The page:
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Eskom tariff structure changes: Here are the winners and losers

Changed market conditions and use of the electricity system, as well as the need to allocate income correctly internally, have prompted Eskom to update its 2020 application for a changed tariff structure, which may see some customers paying more for electricity and others less.

According to Deon Conradie, a part-time lecturer in tariffs at Wits Business School, Eskom’s industrial clients, who are currently heavily subsidising smaller users, will get some relief if energy regulator Nersa gives Eskom the green light, but farmers and low-volume residential users will have to fork out more money.

Indigent power users will not be affected since they get around 50kWh per month for free, but households relying on solar panels and using the Eskom grid to supplement it when the sun is not shining will be negatively impacted.

Eskom CFO Calib Cassim recently mentioned the proposed tariff restructuring at the Enlit Africa 2024 conference in Cape Town. Moneyweb has learnt that Eskom is still working on the application, a previous version of which was submitted to Nersa in 2020. The regulator did not substantially approve the changes at the time.

Conradie says Eskom conducted a full cost-of-supply study in 2019, which is updated annually.

The current tariff structure does not reflect the true cost of every aspect of its service, nor is the cost correctly allocated to the different customer groups.

That is what Eskom hopes to start correcting should its application be approved.

In addition, the adoption of renewable energy has changed the way the system is used and requires a change in the tariff structure. Those with their own generation who use the Eskom system as backup must pay for it, says Conradie. Currently, other users are subsidising them.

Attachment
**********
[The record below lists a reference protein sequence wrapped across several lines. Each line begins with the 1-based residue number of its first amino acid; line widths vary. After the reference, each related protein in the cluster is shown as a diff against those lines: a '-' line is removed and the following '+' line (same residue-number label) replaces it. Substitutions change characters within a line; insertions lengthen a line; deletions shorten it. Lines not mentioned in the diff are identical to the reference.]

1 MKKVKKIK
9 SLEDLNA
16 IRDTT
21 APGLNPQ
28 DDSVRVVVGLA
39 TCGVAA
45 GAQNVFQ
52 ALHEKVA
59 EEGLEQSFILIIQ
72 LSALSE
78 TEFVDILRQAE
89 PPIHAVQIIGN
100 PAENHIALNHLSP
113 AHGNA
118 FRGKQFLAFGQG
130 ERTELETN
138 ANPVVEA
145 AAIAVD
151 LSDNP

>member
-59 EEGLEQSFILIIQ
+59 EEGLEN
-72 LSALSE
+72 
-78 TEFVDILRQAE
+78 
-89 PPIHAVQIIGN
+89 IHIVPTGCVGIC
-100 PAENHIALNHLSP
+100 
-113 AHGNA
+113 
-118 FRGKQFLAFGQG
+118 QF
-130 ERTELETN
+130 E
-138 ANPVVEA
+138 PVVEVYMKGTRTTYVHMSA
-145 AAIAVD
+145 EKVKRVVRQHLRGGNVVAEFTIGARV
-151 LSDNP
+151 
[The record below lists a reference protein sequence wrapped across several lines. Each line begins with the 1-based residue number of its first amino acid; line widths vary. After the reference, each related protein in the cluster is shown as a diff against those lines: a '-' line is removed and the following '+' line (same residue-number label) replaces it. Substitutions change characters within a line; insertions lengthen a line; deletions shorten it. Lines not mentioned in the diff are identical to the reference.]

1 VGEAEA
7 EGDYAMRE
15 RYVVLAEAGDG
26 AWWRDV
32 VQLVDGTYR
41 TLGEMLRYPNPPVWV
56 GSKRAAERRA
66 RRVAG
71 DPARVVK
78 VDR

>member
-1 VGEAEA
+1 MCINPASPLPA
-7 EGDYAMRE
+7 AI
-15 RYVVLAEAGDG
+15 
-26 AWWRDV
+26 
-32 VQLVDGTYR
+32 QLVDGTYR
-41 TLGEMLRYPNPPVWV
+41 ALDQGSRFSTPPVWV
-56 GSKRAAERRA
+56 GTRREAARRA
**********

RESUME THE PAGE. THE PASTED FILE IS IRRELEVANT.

Fixed and variable costs

Conradie says 76% of Eskom’s costs are fixed and 24% are variable. This is not at all reflected in its tariffs, with only 10% fixed and 90% variable and determined by how much electricity is being used.

The utility hopes to start correcting this by increasing the fixed component of the tariff to 24% and reducing the variable component to 76%.

Some of the proposals include:

  • Rationalising the more than 10 tariffs that may apply to municipalities for bulk purchases to three;
  • Recovering some of the fixed costs for generation through fixed charges;
  • Changing the peak periods when some consumers pay more for electricity to two hours in the morning (currently three) and three hours in the evening (currently two);
  • For customers who pay according to the time of use, the cost per time slot should be changed so that the tariff in the most expensive time slot is six times that in the cheapest time slot (the ratio is currently 8:1);
  • Begin to phase out the subsidy that large power users (high voltage) pay to low-volume and rural customers, which means small households and those with solar panels, as well as farmers, will pay more; and
  • Remove the inclining block tariff for larger households (1 000kWh/m) because it is too complex, and introduce time-of-use tariffs with a tariff to offset excess energy pushed into the grid by those with embedded generation like solar panels.

Eskom hopes to formally submit the application by August. If approved, the changes will be implemented by 2025/26 at the earliest.  –